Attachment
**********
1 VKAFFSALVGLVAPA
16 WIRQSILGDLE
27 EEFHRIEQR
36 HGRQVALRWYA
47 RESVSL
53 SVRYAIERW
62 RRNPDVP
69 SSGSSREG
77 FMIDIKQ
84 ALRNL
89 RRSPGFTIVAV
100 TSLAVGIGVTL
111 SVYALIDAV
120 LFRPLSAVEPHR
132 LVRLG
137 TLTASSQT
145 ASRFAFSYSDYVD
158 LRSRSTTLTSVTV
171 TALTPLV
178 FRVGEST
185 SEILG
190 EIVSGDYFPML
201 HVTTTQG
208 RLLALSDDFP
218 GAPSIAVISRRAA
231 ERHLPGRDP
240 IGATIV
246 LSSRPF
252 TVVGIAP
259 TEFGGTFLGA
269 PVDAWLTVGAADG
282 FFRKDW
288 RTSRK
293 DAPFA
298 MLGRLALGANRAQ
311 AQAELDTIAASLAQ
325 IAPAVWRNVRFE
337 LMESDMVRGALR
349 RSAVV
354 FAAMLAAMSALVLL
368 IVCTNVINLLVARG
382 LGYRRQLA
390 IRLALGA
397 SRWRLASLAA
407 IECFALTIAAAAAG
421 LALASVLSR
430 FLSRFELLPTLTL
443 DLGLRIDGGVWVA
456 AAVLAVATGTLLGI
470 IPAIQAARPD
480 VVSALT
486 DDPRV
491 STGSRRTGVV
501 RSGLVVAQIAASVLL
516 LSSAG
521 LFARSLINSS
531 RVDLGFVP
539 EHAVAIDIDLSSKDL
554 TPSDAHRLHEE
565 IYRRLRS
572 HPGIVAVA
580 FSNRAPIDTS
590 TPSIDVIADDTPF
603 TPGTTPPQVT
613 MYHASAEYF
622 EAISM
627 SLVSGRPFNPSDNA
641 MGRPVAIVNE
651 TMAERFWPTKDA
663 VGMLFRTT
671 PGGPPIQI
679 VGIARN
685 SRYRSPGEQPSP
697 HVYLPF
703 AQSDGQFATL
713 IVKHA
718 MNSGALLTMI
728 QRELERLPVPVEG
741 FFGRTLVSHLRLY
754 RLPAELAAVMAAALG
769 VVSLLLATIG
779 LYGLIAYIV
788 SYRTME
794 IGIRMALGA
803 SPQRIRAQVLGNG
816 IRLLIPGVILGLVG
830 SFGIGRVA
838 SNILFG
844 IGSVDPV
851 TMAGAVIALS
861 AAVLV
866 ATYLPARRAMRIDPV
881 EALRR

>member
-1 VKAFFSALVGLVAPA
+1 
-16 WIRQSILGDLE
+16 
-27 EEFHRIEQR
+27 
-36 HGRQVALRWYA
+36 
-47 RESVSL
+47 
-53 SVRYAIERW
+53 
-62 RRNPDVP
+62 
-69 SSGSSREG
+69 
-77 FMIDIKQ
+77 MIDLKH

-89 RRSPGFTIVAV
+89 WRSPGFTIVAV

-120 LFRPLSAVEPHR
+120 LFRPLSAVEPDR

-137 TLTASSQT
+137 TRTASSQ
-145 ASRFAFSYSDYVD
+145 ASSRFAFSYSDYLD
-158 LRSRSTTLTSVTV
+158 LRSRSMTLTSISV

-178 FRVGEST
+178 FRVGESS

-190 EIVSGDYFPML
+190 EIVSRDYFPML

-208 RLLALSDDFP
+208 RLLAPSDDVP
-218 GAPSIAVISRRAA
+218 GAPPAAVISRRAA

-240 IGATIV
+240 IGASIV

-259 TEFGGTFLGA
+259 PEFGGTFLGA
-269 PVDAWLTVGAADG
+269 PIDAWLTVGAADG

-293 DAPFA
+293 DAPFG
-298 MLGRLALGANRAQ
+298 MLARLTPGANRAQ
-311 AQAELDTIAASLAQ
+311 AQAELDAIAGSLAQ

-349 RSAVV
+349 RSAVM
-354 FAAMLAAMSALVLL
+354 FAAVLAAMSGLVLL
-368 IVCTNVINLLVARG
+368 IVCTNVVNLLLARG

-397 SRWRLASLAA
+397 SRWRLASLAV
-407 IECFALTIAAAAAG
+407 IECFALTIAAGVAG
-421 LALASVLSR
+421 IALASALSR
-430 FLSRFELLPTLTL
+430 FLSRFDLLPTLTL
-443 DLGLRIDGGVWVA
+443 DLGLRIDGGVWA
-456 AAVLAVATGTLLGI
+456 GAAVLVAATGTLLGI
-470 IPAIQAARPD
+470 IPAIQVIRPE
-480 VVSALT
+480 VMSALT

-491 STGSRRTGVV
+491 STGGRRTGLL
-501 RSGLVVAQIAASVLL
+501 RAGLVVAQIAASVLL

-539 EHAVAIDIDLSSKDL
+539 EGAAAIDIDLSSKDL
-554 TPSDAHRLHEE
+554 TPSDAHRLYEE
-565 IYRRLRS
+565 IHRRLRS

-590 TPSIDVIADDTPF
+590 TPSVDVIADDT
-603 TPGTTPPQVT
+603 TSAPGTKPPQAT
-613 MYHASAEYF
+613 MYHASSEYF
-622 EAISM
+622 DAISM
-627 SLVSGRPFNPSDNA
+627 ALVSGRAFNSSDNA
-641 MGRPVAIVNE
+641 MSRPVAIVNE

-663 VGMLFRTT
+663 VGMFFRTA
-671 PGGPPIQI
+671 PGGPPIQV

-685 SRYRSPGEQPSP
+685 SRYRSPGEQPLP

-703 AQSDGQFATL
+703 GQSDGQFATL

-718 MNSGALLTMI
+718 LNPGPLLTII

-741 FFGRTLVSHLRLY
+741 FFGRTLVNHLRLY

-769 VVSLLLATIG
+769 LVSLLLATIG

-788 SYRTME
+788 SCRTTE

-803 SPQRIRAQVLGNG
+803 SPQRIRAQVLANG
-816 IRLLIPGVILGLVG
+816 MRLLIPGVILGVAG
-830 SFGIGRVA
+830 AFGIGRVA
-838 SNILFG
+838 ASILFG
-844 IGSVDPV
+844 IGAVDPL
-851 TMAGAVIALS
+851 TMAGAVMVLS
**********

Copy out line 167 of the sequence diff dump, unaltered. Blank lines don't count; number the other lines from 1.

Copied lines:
-501 RSGLVVAQIAASVLL